The Chinese military exercise was well orchestrated by the Chinese media, which reported that the exercise was witnessed by Chief of General Staff of the People’s Army Chen Bingde, as well as by the navy commander and other high level military leaders. It was reported that “Cheng Bingde stressed that (the military) should pay close attention to changes in the situation and tasks, and get well prepared for military conflict.” The Chinese media also quoted Li Jie, a researcher with the Chinese Navy’s military academy, as saying that “Beijing has shown it has the determination to protect its territory not only through diplomatic speeches but also by demonstrating its military strength.” He was further quoted as saying, “If the bottom lines were to be crossed, then China would firmly react.” Li also said the actions further stress that the South China Sea is one of China’s core interests.3

    What further fuelled the tension already building up in the South China Sea was the statement of US Secretary of State Hilary Clinton at the ASEAN Regional Forum meeting in Vietnam on 23 July that resolving the South China Sea issue was pivotal to regional stability and mooted “a collaborative diplomatic process by all claimants for resolving the various territorial disputes without coercion.”4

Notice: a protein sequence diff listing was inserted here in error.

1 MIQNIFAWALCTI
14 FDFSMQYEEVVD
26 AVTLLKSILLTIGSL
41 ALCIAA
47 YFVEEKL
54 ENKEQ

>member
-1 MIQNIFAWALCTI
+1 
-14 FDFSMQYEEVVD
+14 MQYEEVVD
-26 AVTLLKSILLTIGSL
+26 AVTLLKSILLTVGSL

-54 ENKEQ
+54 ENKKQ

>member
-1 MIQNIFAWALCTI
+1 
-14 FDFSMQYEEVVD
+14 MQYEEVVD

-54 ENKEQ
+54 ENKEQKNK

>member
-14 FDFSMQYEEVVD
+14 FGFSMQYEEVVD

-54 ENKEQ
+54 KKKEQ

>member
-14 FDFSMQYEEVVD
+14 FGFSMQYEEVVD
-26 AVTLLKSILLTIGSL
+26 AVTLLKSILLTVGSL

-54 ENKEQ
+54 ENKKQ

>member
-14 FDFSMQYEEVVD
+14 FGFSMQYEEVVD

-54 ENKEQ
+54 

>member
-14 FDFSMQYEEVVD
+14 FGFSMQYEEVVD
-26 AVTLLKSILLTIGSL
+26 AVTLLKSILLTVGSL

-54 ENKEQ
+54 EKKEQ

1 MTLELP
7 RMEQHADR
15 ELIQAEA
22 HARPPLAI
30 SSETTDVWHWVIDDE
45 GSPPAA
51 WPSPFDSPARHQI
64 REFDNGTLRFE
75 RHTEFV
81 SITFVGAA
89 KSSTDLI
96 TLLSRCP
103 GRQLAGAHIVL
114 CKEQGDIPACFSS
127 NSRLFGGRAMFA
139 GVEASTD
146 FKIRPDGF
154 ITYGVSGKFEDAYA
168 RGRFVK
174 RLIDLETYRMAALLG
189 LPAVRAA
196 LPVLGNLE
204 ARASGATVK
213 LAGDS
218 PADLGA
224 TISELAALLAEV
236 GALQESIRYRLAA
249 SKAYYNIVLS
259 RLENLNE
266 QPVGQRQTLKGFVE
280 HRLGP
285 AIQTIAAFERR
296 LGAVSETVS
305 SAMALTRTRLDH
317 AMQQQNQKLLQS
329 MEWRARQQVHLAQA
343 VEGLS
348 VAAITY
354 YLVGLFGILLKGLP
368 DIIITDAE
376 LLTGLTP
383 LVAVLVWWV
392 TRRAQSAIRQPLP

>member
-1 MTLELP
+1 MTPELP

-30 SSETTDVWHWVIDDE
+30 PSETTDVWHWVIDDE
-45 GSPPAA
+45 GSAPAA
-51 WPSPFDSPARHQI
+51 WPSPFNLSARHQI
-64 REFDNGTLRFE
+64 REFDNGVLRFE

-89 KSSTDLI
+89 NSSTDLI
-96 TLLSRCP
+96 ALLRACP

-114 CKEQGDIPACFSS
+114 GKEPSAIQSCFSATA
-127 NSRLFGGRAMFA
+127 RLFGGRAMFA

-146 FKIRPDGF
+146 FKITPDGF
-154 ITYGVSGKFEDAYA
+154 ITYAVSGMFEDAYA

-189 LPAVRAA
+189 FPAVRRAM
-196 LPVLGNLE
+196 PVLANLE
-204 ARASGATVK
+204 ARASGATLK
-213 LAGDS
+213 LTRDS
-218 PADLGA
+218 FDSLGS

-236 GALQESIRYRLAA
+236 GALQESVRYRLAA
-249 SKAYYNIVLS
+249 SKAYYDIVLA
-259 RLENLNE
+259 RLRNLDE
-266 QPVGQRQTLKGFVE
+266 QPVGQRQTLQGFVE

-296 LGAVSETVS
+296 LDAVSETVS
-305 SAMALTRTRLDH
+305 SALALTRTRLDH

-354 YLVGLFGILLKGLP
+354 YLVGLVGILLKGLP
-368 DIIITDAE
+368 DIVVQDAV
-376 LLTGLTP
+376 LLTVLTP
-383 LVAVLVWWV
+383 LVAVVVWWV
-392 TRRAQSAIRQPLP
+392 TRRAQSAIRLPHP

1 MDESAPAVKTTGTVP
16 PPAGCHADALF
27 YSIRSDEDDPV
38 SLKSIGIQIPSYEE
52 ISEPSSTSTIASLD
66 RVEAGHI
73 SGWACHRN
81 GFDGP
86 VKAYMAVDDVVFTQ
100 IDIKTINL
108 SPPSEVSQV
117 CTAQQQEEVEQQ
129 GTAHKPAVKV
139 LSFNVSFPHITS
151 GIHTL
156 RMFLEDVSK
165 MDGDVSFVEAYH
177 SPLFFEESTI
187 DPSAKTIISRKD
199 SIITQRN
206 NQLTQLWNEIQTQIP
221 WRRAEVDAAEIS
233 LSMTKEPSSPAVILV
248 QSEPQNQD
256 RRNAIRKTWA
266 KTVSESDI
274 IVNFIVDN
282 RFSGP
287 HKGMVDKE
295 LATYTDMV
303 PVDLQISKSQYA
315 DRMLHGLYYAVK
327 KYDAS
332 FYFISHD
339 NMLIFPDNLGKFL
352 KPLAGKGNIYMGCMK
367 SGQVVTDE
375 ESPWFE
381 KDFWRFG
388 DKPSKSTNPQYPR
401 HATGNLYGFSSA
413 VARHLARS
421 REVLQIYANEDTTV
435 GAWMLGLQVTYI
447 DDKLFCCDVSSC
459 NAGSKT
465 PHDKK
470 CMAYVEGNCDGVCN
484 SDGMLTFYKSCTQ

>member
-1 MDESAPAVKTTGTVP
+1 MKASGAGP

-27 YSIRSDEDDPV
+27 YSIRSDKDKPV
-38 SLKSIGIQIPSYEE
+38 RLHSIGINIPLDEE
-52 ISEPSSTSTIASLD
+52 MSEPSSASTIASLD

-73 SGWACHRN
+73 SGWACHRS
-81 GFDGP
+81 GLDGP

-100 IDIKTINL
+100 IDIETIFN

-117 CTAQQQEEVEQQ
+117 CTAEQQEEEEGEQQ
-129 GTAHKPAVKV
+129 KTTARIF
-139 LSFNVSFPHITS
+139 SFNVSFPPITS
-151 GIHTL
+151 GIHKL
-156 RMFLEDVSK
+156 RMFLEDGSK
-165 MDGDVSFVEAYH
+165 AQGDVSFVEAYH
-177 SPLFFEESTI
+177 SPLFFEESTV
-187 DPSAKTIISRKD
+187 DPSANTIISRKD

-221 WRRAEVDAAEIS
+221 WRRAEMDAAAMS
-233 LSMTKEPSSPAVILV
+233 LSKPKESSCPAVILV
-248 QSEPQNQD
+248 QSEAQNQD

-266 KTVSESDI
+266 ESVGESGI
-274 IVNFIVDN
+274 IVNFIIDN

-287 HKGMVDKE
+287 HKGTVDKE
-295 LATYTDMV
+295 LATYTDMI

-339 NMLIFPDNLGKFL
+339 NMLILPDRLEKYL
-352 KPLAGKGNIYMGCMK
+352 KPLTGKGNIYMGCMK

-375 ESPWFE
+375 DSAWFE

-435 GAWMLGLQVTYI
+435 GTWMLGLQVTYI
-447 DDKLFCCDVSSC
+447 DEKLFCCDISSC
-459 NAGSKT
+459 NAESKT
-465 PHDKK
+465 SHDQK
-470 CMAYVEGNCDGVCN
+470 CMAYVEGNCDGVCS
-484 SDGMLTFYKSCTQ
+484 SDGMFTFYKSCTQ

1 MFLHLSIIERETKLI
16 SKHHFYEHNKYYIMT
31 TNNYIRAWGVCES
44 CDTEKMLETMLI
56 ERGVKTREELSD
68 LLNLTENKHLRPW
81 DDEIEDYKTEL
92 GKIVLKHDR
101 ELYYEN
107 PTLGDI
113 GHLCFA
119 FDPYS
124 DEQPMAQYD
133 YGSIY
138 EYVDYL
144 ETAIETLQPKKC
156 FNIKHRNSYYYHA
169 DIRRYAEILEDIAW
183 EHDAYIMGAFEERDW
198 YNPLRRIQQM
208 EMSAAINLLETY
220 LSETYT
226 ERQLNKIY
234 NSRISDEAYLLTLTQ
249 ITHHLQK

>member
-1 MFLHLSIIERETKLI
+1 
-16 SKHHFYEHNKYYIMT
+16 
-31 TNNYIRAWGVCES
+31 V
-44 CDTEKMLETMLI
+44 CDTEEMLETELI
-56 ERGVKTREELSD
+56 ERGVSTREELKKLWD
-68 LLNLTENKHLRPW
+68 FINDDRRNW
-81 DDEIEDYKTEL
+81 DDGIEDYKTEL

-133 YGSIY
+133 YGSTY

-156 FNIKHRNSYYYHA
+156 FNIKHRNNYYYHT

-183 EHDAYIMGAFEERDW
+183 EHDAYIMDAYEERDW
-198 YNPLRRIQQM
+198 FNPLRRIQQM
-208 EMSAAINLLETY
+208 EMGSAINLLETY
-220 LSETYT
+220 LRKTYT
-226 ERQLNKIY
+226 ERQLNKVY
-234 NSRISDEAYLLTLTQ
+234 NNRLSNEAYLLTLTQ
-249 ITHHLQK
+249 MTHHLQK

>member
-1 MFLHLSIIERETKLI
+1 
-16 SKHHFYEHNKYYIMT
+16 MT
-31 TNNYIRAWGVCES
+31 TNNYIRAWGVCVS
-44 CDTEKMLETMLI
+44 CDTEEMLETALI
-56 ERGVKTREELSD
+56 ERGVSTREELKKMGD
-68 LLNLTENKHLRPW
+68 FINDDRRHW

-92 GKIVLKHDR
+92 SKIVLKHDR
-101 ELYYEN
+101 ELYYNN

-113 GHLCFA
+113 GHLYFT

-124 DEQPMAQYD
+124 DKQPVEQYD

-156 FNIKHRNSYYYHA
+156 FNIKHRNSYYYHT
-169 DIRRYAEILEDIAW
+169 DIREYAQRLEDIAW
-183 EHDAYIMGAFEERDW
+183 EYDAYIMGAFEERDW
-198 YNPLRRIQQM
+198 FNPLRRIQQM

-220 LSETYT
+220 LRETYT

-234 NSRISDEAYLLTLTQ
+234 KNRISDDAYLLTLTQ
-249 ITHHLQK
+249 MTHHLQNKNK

As expected, China reacted very strongly to this overture fraught with strategic implications for it. While the Chinese Foreign Ministry criticized the idea as “attack on China,” an article in Global Times, which is basically a government mouthpiece, was captioned “American Shadow over the South China Sea.” The article cautioned the South-east Asian countries that “regional stability will be difficult to maintain” if they “allow themselves to be controlled” by the United States. The article further added, “South-east Asian countries need to understand any attempt to maximize gains by playing a balancing game between China and the US is risky…China will never waive its right to protect its core interest with military means.”5 In yet another article, China criticized Ms. Clinton’s idea “to internationalize the South China Sea issue” and said that the US wants to “put off its resolutions so as to contain China’s rise.” The article also said that “Washington has strengthened its military cooperation in the region, stealthily instigated and supported some local countries to scramble for the Nancha Islands, and has dispatched naval vessels to China’s exclusive economic zone to conduct surveys.”6